An exclusive first taste of the BJM tambourine man’s solo debut!
Seattle-based indie-poppers tease the ears of listeners with a quick two-song blast of pop!
Roger Eno’s latest—and a second collaboration with the group Plumbline—is a fine (if not unsurprising) collection of ambient compositions and gentle melodies.
Eddie Spaghetti offers up his first-ever solo album of all-original material, and though it’s a fun ride, underneath the sexy cover art, you’ll hear some of his deepest, most introspective—and best—songwriting to date.
JC Brooks & The Uptown Sound’s third album finds them eschewing most of the 60s-inspired retro soul of their previous album, in favor of a contemporary style that is much sexier and romantic. This is a very good thing.
Drivin’ n’ Cryin’ are on a roll with this, their third thematically-linked EP released in the last year. This time, they take on psych-rock, and do so with aplomb.
We have a chat with Matt Baber and Joff Winks of British-based Sanguine Hum, wherein we discuss the band’s recording process, their latest album, and the continuum of their friendship and musical collaborations.
Big Takeover is proud to present the exclusive first listen to the third album by British indie-rockers it hugs back! Click through for an interview with bandleader (and Wire guitarist) Matthew Simms.
The second duo to take on the mighty Everly Brothers catalog, the Chapin Sisters offer up new takes on old familiar hits.
Luke Winslow-King’s third album is reissued by Bloodshot Records and serves as a great introduction to a talented young man.
Masterful experimental artist David Grubbs turns in a lovely little new album, a little poppy, a little instrumental, and a whole lotta enjoyable.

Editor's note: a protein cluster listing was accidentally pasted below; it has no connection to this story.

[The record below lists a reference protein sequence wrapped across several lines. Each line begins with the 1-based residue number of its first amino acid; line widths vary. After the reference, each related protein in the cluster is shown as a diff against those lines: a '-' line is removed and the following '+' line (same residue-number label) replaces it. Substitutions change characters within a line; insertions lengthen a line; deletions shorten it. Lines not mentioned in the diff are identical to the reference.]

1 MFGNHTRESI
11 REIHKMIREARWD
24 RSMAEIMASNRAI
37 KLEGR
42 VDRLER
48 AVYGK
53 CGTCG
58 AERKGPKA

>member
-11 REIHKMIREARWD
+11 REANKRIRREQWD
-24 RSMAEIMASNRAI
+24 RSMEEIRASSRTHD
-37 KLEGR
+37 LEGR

Sunny indie-pop composer Allen Clapp’s latest album with his band The Orange Peels will shock longtime fans. We talk with Clapp about this darker direction and about taking risks with an established sound.
One of the biggest surprises of 2013 is the sudden return of Big Country, with The Alarm’s Mike Peters taking the place of the late Stuart Adamson. Peters superbly fits and he reinvigorates the band, resulting in one of the best records in the Big Country discography.
This young Cardiff-based indiepop quintet’s music lives up to its clever name.
Douglas McCombs’ resurrects his solo Brokeback moniker after a decade-long hiatus, and the album is an enjoyable—but too brief—return to form.
After releasing the excellent No Future, Oakland-based Wax Idols’ second album eschews that album’s punk-rock sound in favor of some of the best post-punk inspired music you’re likely to hear this year.
Though she’s released music for the past few years, Ripely Pine is the debut proper for Aly Spaltro, and it’s a stunner.
On the heels of a reissue of their sole album and a farewell series of shows, we talk with Norman Brannon, guitarist for the highly regarded band Texas Is The Reason, about their past and their present.
The superb and prolific Bristol-based indiepop band The Brilliant Corners finally gets the comprehensive singles collection it has long deserved, and is an essential compilation for both longtime fans and newcomer.
Brooklyn-based Pearl Necklace’s debut is an enjoyable introduction to a young, talented duo.
Dawn McCarthy and Will Oldham team up for a tribute to the Everly Brothers, and in turn, they turn in one of the year’s best records.